The First 10 Years with Multiple Sclerosis: the Longitudinal Course of Daily Functioning

H. Beckerman, J.C.E. Kempen, D.L. Knol, C.H. Polman, G.J. Lankhorst, V. de Groot

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Objective: To determine the course of daily functioning in patients with multiple sclerosis in the 10 years after their definite diagnosis. Methods: A long-term prospective follow-up study including an incidence cohort of 156 patients with multiple sclerosis. Participants were examined systematically, beginning immediately after definite diagnosis, then at the following timepoints: 6 months, 1, 2, 3, 6 and 10 years. The various domains of daily functioning were assessed with the Expanded Disability Status Scale, the Functional Independence Measure, and the Medical Outcome Study Short Form-36 (SF-36). Results: Neurological disability and physical functioning worsened significantly, with a time course dependent on whether a patient had multiple sclerosis of the relapse onset type or non-relapse onset type. Cognitive and social functioning worsened significantly over time, but with the same (accelerated) rate of change in both the RO and NRO groups. Scores on SF-36 mental health, SF-36 role physical, and SF-36 general health changed only slightly. Conclusion: In the first 10 years after definite diagnosis, patients with multiple sclerosis showed a more pronounced decline in physical functioning than in cognitive and social functioning. There was no time-related decline in mental health, social role due to physical limitations, or general health. © 2013 The Authors.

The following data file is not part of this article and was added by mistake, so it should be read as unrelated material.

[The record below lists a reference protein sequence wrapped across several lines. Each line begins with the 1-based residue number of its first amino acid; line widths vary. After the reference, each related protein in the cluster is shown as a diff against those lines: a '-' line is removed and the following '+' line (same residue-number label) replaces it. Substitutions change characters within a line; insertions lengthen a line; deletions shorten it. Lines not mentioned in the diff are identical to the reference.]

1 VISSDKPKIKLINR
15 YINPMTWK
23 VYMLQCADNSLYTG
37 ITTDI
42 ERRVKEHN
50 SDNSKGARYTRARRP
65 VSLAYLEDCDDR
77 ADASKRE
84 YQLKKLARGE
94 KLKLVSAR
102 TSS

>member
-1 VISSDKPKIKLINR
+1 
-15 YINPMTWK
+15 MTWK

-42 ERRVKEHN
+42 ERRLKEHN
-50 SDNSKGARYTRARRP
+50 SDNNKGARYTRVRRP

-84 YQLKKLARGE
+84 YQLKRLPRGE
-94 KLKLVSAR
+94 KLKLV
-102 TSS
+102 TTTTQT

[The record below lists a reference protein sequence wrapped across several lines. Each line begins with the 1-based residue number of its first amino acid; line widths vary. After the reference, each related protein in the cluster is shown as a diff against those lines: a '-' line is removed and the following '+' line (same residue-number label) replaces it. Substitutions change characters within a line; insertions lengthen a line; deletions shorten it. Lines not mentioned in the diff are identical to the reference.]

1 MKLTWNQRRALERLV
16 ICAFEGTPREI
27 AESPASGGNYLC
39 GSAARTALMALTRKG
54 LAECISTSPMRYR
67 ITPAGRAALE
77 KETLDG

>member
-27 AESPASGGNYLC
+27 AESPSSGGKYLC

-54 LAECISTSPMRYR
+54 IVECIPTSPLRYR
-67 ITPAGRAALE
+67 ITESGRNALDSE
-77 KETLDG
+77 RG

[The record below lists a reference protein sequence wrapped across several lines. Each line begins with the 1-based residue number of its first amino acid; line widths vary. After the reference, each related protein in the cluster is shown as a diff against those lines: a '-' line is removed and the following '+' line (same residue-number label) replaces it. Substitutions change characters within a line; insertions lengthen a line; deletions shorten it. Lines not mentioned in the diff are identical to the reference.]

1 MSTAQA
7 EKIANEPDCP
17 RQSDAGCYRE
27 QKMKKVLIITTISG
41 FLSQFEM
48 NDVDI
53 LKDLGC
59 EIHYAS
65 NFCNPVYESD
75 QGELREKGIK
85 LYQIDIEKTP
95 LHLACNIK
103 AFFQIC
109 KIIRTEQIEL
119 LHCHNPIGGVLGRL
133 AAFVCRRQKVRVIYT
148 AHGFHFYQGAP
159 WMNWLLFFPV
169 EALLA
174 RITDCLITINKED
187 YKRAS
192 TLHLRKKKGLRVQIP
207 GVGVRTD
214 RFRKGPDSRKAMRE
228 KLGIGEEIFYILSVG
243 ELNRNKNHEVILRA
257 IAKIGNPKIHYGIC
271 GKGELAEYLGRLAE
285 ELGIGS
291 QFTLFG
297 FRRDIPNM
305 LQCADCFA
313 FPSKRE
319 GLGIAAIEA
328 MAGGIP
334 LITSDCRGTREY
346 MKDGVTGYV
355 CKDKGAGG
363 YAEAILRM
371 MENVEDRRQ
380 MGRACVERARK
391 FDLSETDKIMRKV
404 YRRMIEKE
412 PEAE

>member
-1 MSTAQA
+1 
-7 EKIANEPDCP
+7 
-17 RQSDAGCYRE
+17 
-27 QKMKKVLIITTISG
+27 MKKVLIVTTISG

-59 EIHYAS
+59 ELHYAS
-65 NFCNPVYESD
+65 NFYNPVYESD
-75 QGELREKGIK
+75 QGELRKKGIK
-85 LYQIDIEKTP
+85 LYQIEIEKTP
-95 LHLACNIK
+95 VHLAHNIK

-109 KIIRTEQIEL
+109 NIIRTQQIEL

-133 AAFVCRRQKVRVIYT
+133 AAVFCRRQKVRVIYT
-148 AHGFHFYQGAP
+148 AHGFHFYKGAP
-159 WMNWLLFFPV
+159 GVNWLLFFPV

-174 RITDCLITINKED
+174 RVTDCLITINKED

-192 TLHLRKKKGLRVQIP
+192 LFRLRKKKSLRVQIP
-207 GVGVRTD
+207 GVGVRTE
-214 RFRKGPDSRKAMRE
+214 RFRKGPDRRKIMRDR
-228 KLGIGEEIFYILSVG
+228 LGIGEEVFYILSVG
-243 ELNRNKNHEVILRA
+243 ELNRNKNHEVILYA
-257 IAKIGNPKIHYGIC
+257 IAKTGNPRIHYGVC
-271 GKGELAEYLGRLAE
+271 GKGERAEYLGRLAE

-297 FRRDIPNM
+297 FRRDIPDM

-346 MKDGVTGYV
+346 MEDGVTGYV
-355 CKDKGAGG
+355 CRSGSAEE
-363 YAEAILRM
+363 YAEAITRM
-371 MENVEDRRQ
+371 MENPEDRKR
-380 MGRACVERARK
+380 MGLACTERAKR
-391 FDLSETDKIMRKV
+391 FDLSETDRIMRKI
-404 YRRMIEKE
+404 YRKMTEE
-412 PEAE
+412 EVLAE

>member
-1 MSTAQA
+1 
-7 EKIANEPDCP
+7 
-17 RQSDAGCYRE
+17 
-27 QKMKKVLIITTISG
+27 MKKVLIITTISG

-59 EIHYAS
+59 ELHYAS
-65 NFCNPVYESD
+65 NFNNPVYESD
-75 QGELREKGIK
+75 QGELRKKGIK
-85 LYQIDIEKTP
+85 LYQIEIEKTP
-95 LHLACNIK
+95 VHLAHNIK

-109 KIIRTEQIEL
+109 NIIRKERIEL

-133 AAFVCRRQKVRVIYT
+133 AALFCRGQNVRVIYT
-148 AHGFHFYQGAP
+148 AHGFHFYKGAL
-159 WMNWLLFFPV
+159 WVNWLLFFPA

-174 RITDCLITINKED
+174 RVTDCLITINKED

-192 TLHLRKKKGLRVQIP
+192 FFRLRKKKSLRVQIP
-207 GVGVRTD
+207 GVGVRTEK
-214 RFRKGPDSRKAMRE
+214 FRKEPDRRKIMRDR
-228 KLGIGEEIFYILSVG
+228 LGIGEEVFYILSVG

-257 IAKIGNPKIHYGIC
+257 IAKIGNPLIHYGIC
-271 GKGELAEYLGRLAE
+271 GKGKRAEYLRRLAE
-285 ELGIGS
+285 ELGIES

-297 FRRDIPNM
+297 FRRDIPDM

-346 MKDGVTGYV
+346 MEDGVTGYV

Original languageEnglish
Pages (from-to)68-75
JournalJournal of rehabilitation medicine
Issue number1
Publication statusPublished - 2013

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